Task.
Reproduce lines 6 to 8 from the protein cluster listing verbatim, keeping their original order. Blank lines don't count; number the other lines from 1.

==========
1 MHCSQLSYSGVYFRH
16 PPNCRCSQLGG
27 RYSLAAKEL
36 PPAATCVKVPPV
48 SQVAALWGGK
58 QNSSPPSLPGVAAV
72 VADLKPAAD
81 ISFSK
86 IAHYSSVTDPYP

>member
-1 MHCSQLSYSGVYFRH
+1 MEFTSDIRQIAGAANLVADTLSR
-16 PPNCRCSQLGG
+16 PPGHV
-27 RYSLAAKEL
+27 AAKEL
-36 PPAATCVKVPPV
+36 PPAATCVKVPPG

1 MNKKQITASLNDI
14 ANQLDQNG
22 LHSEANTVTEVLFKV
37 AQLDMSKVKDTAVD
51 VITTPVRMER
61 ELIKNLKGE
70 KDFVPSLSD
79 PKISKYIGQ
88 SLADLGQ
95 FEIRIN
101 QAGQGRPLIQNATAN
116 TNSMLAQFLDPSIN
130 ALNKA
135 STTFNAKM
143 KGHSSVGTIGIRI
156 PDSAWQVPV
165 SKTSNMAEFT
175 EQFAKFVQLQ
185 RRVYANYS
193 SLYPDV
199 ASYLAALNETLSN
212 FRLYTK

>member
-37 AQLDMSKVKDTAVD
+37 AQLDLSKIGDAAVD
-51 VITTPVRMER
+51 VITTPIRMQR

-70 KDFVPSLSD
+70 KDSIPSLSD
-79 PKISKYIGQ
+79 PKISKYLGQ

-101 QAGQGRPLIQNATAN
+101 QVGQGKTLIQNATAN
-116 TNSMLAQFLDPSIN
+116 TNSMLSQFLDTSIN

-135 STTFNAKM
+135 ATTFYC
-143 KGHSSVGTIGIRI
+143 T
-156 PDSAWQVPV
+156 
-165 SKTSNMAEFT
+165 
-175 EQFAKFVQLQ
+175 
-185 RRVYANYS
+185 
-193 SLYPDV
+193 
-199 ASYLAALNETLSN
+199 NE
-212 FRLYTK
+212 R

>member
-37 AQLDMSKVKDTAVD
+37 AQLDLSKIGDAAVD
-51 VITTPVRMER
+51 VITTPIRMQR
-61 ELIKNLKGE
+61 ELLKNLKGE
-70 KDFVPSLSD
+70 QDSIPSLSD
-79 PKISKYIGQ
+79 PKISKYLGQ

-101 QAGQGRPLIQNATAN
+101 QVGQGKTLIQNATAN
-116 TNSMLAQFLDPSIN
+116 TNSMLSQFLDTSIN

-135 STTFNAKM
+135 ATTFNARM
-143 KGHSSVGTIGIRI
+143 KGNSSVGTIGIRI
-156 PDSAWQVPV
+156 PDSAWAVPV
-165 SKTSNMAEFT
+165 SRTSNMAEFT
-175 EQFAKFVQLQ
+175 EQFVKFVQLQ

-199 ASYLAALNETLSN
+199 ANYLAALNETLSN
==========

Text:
58 QNSSPPSLPGVAAV
72 VADLKPAAD
81 ISFSK